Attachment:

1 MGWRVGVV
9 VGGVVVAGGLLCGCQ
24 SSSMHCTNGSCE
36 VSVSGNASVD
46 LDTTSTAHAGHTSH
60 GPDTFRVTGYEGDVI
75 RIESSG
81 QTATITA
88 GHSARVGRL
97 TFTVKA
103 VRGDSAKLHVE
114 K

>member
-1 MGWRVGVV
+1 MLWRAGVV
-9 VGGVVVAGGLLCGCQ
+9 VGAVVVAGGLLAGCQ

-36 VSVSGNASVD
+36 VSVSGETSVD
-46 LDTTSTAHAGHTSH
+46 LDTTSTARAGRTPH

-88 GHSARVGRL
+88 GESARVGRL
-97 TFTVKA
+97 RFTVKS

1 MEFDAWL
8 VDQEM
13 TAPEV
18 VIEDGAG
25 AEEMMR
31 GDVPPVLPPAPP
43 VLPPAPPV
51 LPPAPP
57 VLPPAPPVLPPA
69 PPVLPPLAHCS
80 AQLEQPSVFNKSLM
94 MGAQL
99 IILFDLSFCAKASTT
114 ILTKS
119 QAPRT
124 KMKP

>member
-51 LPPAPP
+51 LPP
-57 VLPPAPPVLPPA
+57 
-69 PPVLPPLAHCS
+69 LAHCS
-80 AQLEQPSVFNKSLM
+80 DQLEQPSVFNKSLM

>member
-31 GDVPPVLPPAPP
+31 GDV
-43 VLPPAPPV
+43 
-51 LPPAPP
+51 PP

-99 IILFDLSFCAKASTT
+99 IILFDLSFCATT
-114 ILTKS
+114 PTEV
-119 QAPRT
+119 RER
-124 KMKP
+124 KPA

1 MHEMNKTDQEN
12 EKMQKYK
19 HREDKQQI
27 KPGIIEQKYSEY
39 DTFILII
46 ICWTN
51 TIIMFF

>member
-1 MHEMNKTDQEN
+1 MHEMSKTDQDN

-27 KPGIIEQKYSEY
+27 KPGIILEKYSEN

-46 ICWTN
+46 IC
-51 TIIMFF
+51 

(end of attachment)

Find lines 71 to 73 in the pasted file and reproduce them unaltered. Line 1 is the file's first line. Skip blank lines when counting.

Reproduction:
46 ICWTN
51 TIIMFF

>member